FireShot browser extension: screenshot, edit, annotate, save

FREE screencapture tool, lets you annotate and do many things with your screenshot image, saves in various formats. You have to go to the site I've linked above and read about it to see how useful it would be -- especially to people who are creating lessons for students and want screenshot illustrations.

Monday, November 24, 2008

Abbreviations and acronyms dictionary

"With more than 600,000 human-edited definitions, Acronym Finder is the world's largest and most comprehensive dictionary of acronyms, abbreviations, and initialisms. New! You can also search for more than 850,000 US and Canadian postal codes."
They also have a handy button you can add to your Google searchbar so that looking up an acronym is just one click from your search box.

Friday, November 21, 2008

NinjaWords - a really fast dictionary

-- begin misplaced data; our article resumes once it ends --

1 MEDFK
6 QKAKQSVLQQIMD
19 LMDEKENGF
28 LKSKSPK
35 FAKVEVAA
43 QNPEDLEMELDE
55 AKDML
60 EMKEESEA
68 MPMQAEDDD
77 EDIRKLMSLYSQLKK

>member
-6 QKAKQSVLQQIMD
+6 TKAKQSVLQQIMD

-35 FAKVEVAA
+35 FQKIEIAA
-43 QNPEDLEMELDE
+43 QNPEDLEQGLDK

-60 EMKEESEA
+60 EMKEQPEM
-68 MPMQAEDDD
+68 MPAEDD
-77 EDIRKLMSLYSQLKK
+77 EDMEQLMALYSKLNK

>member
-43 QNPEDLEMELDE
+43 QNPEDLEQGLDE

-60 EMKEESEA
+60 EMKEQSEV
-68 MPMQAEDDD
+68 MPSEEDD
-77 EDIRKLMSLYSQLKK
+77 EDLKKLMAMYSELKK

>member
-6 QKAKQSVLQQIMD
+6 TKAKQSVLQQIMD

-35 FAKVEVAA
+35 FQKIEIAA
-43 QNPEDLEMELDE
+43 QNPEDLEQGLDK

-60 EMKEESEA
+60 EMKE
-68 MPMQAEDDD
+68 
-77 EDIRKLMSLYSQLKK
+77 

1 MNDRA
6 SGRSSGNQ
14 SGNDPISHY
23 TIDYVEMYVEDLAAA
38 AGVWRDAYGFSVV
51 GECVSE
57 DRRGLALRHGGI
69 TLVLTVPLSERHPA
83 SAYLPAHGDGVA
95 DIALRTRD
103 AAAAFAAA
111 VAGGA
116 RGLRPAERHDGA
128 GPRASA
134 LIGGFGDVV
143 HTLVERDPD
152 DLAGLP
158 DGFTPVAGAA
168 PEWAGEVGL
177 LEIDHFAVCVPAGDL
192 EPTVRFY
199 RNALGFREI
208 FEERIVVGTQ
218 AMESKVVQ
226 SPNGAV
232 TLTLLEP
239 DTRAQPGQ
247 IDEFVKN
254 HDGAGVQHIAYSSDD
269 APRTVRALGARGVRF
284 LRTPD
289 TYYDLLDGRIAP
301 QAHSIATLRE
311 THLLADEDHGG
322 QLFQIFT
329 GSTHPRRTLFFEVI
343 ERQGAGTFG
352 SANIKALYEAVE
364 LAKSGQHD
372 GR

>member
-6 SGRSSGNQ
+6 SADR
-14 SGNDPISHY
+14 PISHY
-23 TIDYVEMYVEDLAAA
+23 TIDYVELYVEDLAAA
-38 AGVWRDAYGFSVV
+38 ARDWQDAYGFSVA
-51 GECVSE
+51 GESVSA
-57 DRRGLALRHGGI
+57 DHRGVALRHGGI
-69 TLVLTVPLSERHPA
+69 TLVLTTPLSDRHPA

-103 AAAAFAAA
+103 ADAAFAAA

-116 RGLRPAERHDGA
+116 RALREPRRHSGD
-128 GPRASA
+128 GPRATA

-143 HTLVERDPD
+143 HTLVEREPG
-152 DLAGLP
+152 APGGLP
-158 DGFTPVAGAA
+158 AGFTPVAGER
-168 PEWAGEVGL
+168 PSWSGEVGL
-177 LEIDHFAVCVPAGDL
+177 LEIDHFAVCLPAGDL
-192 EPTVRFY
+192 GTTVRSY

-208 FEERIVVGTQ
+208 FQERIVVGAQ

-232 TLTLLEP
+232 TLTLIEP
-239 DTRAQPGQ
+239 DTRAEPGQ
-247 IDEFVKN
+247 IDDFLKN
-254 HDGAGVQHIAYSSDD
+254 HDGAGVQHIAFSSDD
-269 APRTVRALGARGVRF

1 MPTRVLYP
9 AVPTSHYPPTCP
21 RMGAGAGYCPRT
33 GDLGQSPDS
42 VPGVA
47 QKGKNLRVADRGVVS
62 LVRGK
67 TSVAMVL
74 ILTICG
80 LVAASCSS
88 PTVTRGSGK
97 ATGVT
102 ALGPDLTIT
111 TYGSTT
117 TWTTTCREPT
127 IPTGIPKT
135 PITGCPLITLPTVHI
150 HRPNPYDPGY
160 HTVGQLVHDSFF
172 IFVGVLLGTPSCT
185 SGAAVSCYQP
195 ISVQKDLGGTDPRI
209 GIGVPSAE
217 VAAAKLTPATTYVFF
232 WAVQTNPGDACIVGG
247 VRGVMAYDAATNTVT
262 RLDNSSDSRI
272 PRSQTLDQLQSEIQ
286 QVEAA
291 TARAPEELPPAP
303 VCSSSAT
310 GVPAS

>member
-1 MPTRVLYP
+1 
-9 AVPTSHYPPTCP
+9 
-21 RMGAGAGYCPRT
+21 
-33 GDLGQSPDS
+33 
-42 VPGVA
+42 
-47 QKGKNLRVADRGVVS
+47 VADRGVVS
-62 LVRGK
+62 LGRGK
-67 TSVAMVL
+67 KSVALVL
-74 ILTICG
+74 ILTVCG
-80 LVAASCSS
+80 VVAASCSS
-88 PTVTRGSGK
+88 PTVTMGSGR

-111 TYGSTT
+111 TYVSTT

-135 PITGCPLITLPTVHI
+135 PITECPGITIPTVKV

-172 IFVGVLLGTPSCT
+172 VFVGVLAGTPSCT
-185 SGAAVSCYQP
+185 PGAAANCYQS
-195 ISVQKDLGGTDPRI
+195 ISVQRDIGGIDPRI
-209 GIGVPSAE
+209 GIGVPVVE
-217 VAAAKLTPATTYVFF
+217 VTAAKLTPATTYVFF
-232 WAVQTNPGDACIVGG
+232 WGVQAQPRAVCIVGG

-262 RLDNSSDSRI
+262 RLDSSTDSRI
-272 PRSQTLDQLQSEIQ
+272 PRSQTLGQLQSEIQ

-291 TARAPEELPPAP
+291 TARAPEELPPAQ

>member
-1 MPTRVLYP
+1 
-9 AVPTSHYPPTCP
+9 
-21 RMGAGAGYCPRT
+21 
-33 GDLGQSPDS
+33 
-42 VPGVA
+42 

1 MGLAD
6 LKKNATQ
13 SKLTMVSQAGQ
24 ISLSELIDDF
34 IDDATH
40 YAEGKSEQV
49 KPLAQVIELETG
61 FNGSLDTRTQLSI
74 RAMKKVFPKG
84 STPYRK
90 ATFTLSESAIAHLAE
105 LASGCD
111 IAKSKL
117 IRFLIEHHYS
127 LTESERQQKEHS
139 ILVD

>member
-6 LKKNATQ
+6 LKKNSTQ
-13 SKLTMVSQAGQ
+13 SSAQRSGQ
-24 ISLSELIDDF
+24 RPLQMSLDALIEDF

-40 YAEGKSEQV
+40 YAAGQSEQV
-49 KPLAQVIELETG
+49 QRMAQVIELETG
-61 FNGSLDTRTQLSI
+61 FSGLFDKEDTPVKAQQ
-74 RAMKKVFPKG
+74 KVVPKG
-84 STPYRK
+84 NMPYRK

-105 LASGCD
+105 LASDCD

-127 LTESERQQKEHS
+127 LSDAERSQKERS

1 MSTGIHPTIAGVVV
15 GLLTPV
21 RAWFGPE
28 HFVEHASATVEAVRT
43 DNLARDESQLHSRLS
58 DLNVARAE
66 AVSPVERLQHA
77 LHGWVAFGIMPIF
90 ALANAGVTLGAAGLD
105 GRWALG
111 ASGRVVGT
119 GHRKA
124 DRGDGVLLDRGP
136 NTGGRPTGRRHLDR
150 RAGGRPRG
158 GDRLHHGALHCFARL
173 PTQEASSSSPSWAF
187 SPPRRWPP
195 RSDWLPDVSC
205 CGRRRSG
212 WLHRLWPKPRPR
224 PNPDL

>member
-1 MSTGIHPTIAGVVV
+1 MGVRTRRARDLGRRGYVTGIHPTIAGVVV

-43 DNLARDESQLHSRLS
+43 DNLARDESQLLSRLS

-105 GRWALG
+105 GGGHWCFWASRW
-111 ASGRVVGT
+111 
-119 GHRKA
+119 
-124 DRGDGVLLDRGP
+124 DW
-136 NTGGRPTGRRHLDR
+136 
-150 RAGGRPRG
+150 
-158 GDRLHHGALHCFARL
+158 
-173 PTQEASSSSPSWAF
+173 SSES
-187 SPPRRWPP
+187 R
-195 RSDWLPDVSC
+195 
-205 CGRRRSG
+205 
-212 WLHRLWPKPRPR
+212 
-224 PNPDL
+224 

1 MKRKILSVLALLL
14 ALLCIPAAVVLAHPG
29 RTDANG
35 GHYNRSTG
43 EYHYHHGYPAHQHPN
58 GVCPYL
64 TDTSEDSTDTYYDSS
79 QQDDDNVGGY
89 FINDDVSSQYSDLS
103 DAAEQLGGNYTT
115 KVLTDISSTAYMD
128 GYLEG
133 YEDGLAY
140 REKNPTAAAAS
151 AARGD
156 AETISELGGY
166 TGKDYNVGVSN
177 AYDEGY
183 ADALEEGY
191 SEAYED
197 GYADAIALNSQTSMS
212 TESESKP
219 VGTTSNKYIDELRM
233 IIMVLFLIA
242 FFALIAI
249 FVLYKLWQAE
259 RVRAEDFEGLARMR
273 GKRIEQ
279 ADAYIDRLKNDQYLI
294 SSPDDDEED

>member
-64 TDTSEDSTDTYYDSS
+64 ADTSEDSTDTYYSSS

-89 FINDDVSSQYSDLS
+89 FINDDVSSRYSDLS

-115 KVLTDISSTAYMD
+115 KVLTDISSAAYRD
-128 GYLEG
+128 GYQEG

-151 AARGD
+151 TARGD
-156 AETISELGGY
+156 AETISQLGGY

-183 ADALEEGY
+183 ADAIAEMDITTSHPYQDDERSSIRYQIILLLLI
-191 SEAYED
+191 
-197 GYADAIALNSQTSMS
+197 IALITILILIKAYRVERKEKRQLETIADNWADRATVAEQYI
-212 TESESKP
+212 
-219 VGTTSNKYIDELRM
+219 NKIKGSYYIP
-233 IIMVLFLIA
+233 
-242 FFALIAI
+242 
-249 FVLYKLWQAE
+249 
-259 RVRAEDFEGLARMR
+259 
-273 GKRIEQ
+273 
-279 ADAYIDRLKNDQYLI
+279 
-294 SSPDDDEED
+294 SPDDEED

In a forest of online dictionaries, here's a stand-out tree.

I quote them:
Why is this called Ninjawords?
Ninjas are three things:
>They're smart
>They're accurate
>They're really fast
Ninjawords is based on these principles. Plus everyone likes ninjas.

Look at their "Find Out More" page to see what you can do with your own dictionary searches.

Thursday, November 20, 2008

The Art & Science of CSS: FREE 208 page book

No strings attached. :)
Time limited offer.

I just downloaded the book and had a quick glance through it. It doesn't just tell you the "how" of things, it explores CSS in the context of good website design.

Here are a couple of snippets from their Preface and Intro:

"Each chapter of this book will teach you how to style common web site components through practical examples. Along the way, you’ll learn many handy techniques for bringing complex designs to life in all modern browsers without needing to resort to messy hacks or superfluous presentational markup."